Being involved in a car accident can be incredibly stressful, even after the proverbial dust settles and injuries are properly treated. While most car accident injury claims settle, lawsuits sometimes follow a car crash. Hearing the words, "You’ve been served" can unnerve even the most unflappable among us. This is particularly true if you were drinking and driving at the time of the accident. If you were convicted of -- or pled guilty to -- a charge of DUI/DWI (Driving Under the Influence or Driving While Intoxicated), any person who was injured in the crash will likely file a car accident lawsuit against you.
A lawsuit can be a complicated and confusing process. Sometimes a lawsuit is filed just days or weeks following the car accident, and it comes as little surprise when you are served with suit papers. But in some states the lawsuit can be filed as long as five years after the accident. You might have assumed by that time that the injured person decided not to bring a claim, or that if the person did bring a claim then maybe your car insurance company had already resolved the matter.
If you are sued in civil court for causing a drunk driving accident, you are probably wondering what to expect. Read on for the answers.
A lawsuit begins when the injured person files a petition or complaint in court. The person bringing the lawsuit is known as the “Plaintiff.” Once the lawsuit is filed, the person being sued (the “Defendant”) must be formally notified of the case.
The laws of most states require that the defendant be personally "served" with notice of the lawsuit and a copy of the petition or complaint. This means that a sheriff’s deputy or process server will hand-deliver these court documents. Typically the defendant is served within thirty days of the date the lawsuit is filed. However, some states allow the service to occur up to three or six months following the filing date, or an extension may be granted if there are valid problems locating and/or serving the defendant.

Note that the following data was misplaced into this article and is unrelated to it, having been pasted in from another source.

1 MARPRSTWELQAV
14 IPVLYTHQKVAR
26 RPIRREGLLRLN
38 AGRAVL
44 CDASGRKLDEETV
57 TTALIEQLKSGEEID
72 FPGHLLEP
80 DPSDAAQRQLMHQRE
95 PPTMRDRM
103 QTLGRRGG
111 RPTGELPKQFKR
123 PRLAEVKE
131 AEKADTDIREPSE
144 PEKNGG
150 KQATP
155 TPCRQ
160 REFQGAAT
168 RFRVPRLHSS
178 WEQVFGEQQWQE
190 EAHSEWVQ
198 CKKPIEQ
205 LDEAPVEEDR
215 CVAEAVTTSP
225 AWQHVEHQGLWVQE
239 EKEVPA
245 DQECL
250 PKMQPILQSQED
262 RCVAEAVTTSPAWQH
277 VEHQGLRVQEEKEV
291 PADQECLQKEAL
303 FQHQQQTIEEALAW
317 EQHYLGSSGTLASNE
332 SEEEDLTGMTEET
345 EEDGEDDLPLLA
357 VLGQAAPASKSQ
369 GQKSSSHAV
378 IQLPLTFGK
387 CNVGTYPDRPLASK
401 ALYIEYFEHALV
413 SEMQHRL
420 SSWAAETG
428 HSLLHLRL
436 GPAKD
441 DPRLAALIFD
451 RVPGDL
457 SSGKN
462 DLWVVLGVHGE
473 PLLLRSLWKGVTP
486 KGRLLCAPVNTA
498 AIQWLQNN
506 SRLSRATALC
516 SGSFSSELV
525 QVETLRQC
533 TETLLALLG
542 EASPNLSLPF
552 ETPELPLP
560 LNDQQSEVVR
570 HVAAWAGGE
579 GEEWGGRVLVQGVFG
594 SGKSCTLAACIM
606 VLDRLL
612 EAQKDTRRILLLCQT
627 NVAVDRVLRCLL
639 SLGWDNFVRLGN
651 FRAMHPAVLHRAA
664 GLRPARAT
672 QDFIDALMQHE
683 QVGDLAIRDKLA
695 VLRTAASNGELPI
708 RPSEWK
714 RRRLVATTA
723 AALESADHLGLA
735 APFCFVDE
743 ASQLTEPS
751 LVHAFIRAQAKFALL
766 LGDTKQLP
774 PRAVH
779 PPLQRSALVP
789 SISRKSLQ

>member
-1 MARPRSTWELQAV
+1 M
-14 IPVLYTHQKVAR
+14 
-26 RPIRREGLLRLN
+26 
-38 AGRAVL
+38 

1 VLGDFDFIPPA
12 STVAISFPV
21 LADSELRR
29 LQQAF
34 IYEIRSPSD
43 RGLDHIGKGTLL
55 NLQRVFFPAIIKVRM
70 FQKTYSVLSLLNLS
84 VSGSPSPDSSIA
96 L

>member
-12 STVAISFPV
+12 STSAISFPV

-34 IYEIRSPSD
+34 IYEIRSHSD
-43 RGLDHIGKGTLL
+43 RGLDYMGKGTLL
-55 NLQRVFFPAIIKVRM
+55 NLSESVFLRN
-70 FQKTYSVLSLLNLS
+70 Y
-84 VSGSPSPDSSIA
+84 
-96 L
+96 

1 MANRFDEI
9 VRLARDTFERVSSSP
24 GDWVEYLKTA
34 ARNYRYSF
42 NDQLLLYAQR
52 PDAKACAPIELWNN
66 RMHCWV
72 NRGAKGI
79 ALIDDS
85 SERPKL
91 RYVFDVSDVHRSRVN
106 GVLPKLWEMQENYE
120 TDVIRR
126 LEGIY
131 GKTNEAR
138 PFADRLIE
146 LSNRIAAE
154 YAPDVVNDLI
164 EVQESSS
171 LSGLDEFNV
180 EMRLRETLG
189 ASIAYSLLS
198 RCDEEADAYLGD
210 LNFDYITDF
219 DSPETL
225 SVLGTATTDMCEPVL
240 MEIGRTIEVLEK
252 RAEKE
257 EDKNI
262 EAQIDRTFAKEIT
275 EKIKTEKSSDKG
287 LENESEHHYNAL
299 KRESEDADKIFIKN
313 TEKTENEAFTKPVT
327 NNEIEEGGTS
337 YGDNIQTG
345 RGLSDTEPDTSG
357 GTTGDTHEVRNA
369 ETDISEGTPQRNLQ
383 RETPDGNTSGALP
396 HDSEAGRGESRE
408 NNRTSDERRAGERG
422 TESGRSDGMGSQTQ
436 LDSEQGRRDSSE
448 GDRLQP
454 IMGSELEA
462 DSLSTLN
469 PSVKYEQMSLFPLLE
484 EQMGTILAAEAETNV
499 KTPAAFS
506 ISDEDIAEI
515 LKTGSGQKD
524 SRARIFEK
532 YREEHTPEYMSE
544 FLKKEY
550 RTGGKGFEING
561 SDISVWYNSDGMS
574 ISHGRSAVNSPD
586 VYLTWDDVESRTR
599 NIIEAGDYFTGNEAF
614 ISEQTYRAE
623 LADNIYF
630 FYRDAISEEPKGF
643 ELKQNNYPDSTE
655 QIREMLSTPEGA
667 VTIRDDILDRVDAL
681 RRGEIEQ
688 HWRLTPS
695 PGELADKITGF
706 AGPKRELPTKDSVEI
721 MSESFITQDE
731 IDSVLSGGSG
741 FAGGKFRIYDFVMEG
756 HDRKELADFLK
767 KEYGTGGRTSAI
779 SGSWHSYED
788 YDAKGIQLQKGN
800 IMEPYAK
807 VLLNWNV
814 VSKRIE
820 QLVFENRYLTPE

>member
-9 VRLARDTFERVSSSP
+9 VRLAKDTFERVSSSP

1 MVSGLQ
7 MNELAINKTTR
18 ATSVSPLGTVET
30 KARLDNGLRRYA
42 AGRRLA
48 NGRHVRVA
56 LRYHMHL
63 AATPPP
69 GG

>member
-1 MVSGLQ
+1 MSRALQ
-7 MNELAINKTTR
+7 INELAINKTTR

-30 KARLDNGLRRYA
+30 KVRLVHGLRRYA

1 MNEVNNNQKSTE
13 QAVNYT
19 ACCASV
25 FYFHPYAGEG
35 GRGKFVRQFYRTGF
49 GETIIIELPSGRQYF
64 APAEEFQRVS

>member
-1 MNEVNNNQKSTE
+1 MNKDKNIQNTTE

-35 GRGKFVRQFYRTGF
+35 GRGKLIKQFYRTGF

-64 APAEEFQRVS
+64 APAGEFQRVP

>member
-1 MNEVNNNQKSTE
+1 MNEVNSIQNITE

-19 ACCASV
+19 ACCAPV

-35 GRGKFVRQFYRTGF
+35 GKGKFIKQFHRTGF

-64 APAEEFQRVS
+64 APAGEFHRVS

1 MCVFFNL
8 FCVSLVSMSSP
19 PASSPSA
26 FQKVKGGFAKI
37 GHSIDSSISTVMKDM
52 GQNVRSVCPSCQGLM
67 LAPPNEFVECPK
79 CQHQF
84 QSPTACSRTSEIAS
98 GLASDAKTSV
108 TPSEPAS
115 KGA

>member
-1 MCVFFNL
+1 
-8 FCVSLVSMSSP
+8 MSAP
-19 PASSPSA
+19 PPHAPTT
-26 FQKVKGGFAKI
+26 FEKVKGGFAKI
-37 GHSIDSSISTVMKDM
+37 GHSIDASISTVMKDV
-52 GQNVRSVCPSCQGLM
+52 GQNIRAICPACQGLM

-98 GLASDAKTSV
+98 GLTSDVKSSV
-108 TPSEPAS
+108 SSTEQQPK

Learn more about how a car accident lawsuit starts.
If you are served with a summons, it is very important that you take immediate action. You must file the required response document (usually called an “Answer”) by the court-imposed deadline. If you are even one day late, the court may enter a default judgment against you, meaning the plaintiff wins the case automatically (at least provisionally).
So, if you are served with a summons, contact your car insurance company that very same day. Typically, each insurance company has a telephone “hotline” staffed twenty-four hours a day. You can call this hotline to report receipt of the lawsuit summons.
A common feature of most liability car insurance policies is that the insurance company will defend you in the lawsuit if you are sued for occurrences that are covered by your car insurance policy. Typically, the insurance company will hire and pay for a local attorney who is experienced in defending this type of case (unless they try to deny coverage since you were DUI/DWI in connection with the accident).
Even though the insurance company will probably hire an attorney for you, if you received a DUI/DWI, it may be a good idea to discuss your situation with a separate attorney. Where a DUI/DWI is involved, the Plaintiff in a lawsuit often requests punitive damages in addition to compensatory damages. While compensatory damages are generally covered by your liability insurance policy, punitive damages generally are not. So, if the court awards punitive damages, you could be faced with having to pay those particular damages out of your own pocket. Learn more about personal injury damages.
All states require vehicle owners to have automobile liability insurance or to be able to demonstrate some other form of financial responsibility for a potential car accident. But if for some reason you're driving without car insurance, it's probably a good idea to contact an attorney as soon as possible to discuss your situation. Learn more about what happens if you're in a car accident and you're uninsured.
Usually, but it's not a legal certainty. Just because you were cited for -- or convicted of -- a DUI/DWI doesn’t necessarily mean you’re at fault for the car accident. The other driver may be the cause of the accident if that driver ran a stop sign, was speeding, or otherwise failed to obey the traffic laws. Learn more about proving fault for a car accident.